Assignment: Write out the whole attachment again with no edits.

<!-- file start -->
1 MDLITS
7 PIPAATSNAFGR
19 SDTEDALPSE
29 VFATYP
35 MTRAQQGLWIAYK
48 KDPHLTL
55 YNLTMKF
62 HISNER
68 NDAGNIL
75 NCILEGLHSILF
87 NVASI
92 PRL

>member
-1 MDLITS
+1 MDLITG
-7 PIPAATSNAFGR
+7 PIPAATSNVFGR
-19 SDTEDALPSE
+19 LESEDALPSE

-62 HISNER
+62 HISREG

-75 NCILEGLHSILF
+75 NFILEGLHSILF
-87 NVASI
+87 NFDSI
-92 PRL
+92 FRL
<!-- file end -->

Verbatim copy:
1 MDLITS
7 PIPAATSNAFGR
19 SDTEDALPSE
29 VFATYP
35 MTRAQQGLWIAYK
48 KDPHLTL
55 YNLTMKF
62 HISNER
68 NDAGNIL
75 NCILEGLHSILF
87 NVASI
92 PRL

>member
-1 MDLITS
+1 MDLITG
-7 PIPAATSNAFGR
+7 PIPAATSNVFGR
-19 SDTEDALPSE
+19 LESEDALPSE

-62 HISNER
+62 HISREG

-75 NCILEGLHSILF
+75 NFILEGLHSILF
-87 NVASI
+87 NFDSI
-92 PRL
+92 FRL